The similar responses observed for cortisol and CK following the 75%-1RM RES are corroborated by other research (1,2,15). Collectively, the data presented herein suggest that the cortisol responses to resistance exercise are, in some capacity, related to subsequent muscle damage. Whether the similarities in the cortisol and CK responses are causative or causal remains to be seen. Although the 4 RES were equated by total volume, the temporal change in these variables might be explained by the specific kinematics and kinetics of the 75%-1RM RES. Previous research examined the mechanical (e.g., force and power output, time under tension, work performed, impulse) responses to 3 loading conditions of equal volume (90% 1RM × 2 repetitions, 60% 1RM × 3 repetitions, 30% 1RM × 6 repetitions), using ballistic squats (5). Despite the equalization of total volume, the mechanical responses to each condition varied considerably. Of interest, most mechanical variables were superior in the lightest condition, except for the impulse (force × time) produced, which increased with the heavier conditions (5). If the kinematics and kinetics of upper- and lower-body exercises exhibited similar patterns, then the impulse produced during the bench press workouts might be 1 factor differentiating between the RES and, as a consequence, the cortisol and CK responses. The higher work-to-rest ratio (training density) of the 75%-1RM RES, as compared to 90%-1RM and 110%-1RM RES, offers another mechanism to explain present results because the rest periods used were identical.
In general, total and free testosterone showed little change following the different RES, which we attribute to the absolute volume of load lifted. Once again, total load volume plays an important role in regulating testosterone secretion following a given RES (7,16) and the testosterone responses to different RES (3,8,11,16). Collectively, these observations confirm the importance of considering total volume to stimulate the hypothalamic-pituitary-gonadal axis and the secretion of testosterone and its precursors. Post-exercise increases in testosterone are thought to contribute to the rebuilding of muscle protein by increasing protein synthesis, reducing protein degradation, and stimulating the release of other anabolic factors (e.g., growth hormone, insulin growthlike factors) (4,13). The amount of muscle activated in this study is another consideration because most experimental designs have involved a greater number of exercises and/or lower-body exercises that stimulate larger muscle mass (3,7,8,11). Regardless, the hormonal responses to the 75%-1RM RES, in conjunction with other research findings, suggest that the volume of load prescribed in hypertrophy schemes is important for increasing the circulating levels of testosterone and cortisol and that the specific design of these schemes may also accentuate the cortisol response through greater training strain.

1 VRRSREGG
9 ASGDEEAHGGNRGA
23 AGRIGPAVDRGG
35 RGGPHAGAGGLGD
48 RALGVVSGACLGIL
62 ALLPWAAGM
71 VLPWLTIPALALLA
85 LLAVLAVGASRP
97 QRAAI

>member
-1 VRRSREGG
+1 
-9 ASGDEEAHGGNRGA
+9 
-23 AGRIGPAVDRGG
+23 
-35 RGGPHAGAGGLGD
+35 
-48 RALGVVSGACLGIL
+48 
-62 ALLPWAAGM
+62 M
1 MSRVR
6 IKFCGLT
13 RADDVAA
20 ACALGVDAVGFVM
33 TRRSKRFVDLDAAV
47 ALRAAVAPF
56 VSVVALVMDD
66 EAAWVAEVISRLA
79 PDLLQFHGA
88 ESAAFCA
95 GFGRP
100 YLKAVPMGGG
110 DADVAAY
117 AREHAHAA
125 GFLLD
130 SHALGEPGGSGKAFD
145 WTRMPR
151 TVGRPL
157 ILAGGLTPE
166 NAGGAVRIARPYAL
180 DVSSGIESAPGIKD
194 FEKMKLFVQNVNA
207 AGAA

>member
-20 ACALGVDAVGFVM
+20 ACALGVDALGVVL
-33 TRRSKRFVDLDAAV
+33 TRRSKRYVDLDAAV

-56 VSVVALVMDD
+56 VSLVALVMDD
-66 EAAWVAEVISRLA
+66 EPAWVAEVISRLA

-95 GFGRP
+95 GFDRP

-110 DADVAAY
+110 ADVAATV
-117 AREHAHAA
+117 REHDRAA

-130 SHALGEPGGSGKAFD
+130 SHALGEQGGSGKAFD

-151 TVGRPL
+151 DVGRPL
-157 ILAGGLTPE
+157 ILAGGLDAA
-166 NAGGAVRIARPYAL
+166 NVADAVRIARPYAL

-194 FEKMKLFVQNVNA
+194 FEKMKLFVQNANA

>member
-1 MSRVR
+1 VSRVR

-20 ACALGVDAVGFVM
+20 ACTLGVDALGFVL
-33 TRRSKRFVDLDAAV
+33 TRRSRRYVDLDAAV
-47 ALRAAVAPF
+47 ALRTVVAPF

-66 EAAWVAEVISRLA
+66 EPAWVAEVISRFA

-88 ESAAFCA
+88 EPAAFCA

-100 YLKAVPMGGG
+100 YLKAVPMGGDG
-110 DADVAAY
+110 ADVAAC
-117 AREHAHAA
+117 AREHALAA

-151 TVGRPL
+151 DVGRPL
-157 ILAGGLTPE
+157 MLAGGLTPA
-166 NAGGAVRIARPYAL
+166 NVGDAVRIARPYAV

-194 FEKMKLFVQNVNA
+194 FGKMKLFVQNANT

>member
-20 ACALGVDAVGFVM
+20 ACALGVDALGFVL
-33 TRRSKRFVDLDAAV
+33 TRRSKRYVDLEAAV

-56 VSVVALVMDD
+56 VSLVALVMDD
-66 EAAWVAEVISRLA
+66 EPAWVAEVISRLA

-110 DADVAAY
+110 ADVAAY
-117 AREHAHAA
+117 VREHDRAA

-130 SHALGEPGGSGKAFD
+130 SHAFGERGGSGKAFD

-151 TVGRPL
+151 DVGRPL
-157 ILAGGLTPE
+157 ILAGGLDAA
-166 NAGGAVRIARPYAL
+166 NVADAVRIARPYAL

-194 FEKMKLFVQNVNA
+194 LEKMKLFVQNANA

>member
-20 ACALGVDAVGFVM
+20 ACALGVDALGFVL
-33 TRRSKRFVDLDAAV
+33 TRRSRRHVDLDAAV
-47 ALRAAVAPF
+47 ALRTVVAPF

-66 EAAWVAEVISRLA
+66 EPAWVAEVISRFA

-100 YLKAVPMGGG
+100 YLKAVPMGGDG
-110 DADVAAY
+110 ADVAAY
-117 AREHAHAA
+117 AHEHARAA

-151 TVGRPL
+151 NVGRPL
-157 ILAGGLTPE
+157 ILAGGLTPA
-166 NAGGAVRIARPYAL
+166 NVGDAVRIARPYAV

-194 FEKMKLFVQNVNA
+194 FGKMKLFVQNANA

In agreement with the findings of this study, similar testosterone responses have been observed following workouts using the same relative or absolute loads but performed using different muscle contractions (eccentric vs. concentric) (6,9), or when lifting the same volume of load across different scheme designs (power vs. strength) (3). These results again support the belief that if different RES were equated by volume, then similar hormonal changes may be expected. We do acknowledge some of the limitations of this study, such as the small number of subjects in each group and the lack of control data for making baseline comparisons. The design of this study (i.e., parallel groups) presents other problems because individuals are known to vary in the direction, magnitude, and timing of the hormonal responses to an exercise stimulus (17,19). Addressing these issues would contribute to our understanding regarding the hormonal contribution to the adaptive processes, particularly if combined with the kinematic and kinetic profiling of resistance exercise to determine those mechanical factors underlying the activation patterns of the endocrine system and muscle damage.
In conclusion, the lack of hormonal change may be attributed to the relatively low volume of load lifted and/or the small muscle mass activated by the bench press schemes. The only exception was the 75%-1RM RES, producing both elevated cortisol and CK responses, thereby suggesting a greater amount of training strain for the same volume of load.